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Paulson, Bernanke Face Skepticism In Congress

MELISSA BLOCK, Host:

This is All Things Considered from NPR News. I'm Melissa Block.

BLOCK: $700 billion Treasury Secretary Henry Paulson wants Congress to authorize. That would allow the government to buy bad debts and take them off the hands of financial companies.

BLOCK: Joining Paulson before a confrontational Senate Banking Committee today were the heads of the Federal Reserve, the Securities and Exchange Commission, and the Federal Housing Finance Agency. They faced bipartisan skepticism and, at times, borderline hostility.

BLOCK: We do have to act, but we have to act smartly, wisely and relevantly. We need to act.

BLOCK: I am not going to be stampeded into rubber-stamping this proposal.

BLOCK: The Paulson proposal is an attempt to do what we so often do in Washington, D.C.: Throw money at a problem.

BLOCK: I have very strong concerns that this rescue proposal will unfairly hold taxpayers responsible for the costly and reckless decisions of investment bankers on Wall Street.

: We just heard Democrats Charles Schumer and Robert Menendez, and Republicans Jim Bunning and Elizabeth Dole.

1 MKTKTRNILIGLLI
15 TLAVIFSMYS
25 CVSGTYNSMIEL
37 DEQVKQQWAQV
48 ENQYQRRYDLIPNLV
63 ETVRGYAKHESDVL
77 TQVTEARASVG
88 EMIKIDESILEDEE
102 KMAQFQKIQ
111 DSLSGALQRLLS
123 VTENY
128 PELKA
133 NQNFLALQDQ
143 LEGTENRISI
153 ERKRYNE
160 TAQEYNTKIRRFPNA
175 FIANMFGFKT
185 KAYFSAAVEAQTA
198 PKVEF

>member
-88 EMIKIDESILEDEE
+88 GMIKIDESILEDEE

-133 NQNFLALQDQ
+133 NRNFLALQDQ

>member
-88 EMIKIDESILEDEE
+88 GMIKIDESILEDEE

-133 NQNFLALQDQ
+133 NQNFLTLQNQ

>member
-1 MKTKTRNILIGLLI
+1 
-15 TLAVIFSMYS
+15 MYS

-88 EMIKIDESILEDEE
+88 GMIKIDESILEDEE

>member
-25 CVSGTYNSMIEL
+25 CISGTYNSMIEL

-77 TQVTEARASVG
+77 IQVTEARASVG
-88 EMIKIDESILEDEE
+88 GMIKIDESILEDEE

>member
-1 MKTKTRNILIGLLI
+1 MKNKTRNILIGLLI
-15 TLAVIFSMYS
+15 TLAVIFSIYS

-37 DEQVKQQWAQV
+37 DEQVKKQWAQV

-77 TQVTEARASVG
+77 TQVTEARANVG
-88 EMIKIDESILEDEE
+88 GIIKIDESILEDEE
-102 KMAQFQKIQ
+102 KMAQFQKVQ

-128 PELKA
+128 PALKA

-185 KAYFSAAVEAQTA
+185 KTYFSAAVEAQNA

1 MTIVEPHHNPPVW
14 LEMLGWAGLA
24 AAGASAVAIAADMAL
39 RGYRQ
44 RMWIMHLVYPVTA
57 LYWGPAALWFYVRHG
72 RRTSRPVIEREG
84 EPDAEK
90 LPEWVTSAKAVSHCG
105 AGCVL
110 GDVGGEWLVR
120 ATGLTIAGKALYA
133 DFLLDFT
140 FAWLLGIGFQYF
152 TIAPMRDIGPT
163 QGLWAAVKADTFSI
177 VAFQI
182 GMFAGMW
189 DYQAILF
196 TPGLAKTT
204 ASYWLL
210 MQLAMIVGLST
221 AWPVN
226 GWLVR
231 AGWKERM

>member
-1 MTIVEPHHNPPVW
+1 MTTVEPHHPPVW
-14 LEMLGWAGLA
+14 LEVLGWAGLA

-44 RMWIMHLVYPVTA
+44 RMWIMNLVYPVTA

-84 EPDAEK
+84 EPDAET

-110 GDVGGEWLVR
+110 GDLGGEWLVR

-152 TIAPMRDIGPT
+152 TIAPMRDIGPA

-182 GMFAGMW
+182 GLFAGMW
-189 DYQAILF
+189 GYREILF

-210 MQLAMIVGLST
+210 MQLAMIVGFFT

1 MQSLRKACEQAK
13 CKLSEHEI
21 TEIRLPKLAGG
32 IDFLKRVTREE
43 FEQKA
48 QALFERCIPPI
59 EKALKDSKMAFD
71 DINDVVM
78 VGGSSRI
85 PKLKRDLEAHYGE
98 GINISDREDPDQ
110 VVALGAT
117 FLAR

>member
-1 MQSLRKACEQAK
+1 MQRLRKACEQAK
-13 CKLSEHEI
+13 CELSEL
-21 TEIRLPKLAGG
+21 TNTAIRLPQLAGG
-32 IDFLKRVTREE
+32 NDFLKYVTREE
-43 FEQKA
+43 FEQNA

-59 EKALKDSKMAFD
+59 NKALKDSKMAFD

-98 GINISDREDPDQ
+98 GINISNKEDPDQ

BLOCK: And Montana Democrat Jon Tester summed up lawmakers' frustration when he asked this.

BLOCK: Why do we have one week to determine $700 billion that has to be appropriated, or this country's financial systems go down the pipes?

: Well, here's a sampling of the answers.

BLOCK: This is in the best interest of all Americans.

BLOCK: That's Treasury Secretary Paulson. He said it's not about rescuing Wall Street; it's about protecting Main Street.

BLOCK: Every American business depends on money flowing through our system every day, not only to expand their business and create jobs, but to maintain normal business operations and to sustain jobs.

BLOCK: And Fed Chairman Ben Bernanke was uncharacteristically blunt.

BLOCK: I believe if the credit markets are not functioning, that jobs will be lost, the unemployment rate will rise, more houses will be foreclosed upon, GDP will contract. The economy will just not be able to recover in a normal, healthy way no matter what other policies are taken. I therefore think this is a precondition for a good, healthy recovery by our economy.

BLOCK: That's Fed Chairman Ben Bernanke before Congress today. Transcript provided by NPR, Copyright NPR.

NPR transcripts are created on a rush deadline by an NPR contractor. This text may not be in its final form and may be updated or revised in the future. Accuracy and availability may vary. The authoritative record of NPR’s programming is the audio record.